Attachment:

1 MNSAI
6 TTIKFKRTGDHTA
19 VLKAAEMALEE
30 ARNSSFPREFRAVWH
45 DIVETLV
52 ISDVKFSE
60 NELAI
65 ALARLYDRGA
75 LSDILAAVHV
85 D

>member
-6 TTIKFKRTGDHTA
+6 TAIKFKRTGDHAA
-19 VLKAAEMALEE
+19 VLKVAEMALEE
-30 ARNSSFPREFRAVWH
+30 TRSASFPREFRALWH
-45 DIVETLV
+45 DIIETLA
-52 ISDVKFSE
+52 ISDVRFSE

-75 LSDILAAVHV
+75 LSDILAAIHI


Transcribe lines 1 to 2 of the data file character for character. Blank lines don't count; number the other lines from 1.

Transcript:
1 MNSAI
6 TTIKFKRTGDHTA